Read & Study the Bible Online - Bible Portal

2 Samuel 5:12 -

( 1 Chronicles 14:1 )

Hiram, King of Tyre.

Hiram was another of those heathen princes with whom David stood in friendly relation (Achish of Gath; the King of Moab, 1 Samuel 22:3 ; Talmai of Geshur, 2 Samuel 3:3 ; Tel, or Tou, of Hamath, 2 Samuel 8:9 ; Joram, or Hadoram, his son, 1 Chronicles 18:10 ; Nahash, the Ammonite king of Rabbah, 2 Samuel 10:1 , 2 Samuel 10:2 ; Shobi, his son, 2 Samuel 17:27 ). He was king of "the strong (fortified) city, Tyre" ( Joshua 19:29 ); chief of those Phoenician cities "whose flag waved at once in Britain and the Indian Ocean" (Humboldt); celebrated alike for its maritime enterprise, commercial activity, and mechanical arts ( Isaiah 23:8 ; Ezekiel 27:1-36 .). "Hiram, like David, had just established his throne securely upon the ruins of the rule of the shophetim, or judges, and raised the country to a position of power and independence which it had not previously enjoyed" (A.S. Wilkins, 'Phoenicia and Israel'). Notice:

1 . His political sagacity. In seeking to secure a "commercial treaty" with the King of Israel, by means of which his people might receive corn, oil, etc. ( Acts 12:20 ), in exchange for manufactured goods, Tyrian purple, articles of tin and bronze, weapons of war, jewellery, etc; and might not be prevented from continuing their commercial pursuits along the great caravan lines of traffic with Egypt, Arabia, Babylon, and Assyria, that ran through the country.

2 . His peaceable disposition. In sending "messengers" with friendly communications, either of his own accord, or in response to an embassy. "How little David resembled the later Assyrian, Chaldean, and Persian disturbers of the world is most immediately and clearly shown by the fact that he did not, like these great conquerors, seize upon the Phoenician maritime towns, but always remained on the best terms with the little Phoenician states, which were entirely occupied in commerce and the productive arts, and readily sought peace with him" (Ewald).

3 . His generous appreciation. Without jealousy or suspicion of David, of whom, doubtless, he had heard much, on account of his ability, energy, and integrity, confirmed by personal intercourse. "God knows how to incline toward pious rulers the minds of neighbouring princes and kings, that they may show them all friendly good will" (Starke).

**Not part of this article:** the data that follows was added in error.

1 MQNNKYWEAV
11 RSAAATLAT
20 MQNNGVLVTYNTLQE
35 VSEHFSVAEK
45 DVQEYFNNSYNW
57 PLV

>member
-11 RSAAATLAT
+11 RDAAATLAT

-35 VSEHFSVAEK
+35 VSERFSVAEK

4 . His valuable assistance. With "cedar trees" (from Lebanon, as subsequently, 1 Kings 5:1-18 .), "and carpenters, and masons," in building a "house of cedar" ( 2 Samuel 7:2 ; 2 Samuel 6:16 : 2 Samuel 9:13 ; 2 Samuel 11:2 ), or stately palace in Zion, the city of David; perhaps in erecting and adorning other houses in the city, and generally promoting the arts and industries of Israel ( 1 Chronicles 22:2 ). The intercourse thus commenced was immensely beneficial, though it ultimately proved an occasion of evil. "Many have excelled in arts and sciences that were strangers to the covenants of promise; yet David's house was never the worse nor the less fitting to be dedicated to God for its being built by the sons of the stranger" (Matthew Henry).

5 . His steadfast friendship with David during his life, afterwards with Solomon, contributing to the maintenance of peace and the increase of prosperity among both peoples. "Hiram was ever a lover of David" ( 1 Kings 5:1 ).

6 . His reverential spirit. "Blessed be Jehovah," etc. ( 1 Kings 5:7 ). Without entirely renouncing the worship of "the Lord Melkarth [king of the city], Baal of Tyre," he was drawn to the faith of Israel; and, to that extent, represented the gathering of the Gentiles to "the Desire of all nations" ( Psalms 45:12 ; Matthew 15:27 ; Acts 21:3-6 ). He was an extraordinary man, eminent in life, honoured in death (by the erection of "the tomb of Hiram," Robinson, 2.456); and he will "rise in the judgment and condemn" the unfaithful under higher privileges ( Matthew 11:21 ).—D.

Be the first to react on this!

Scroll to Top

Group of Brands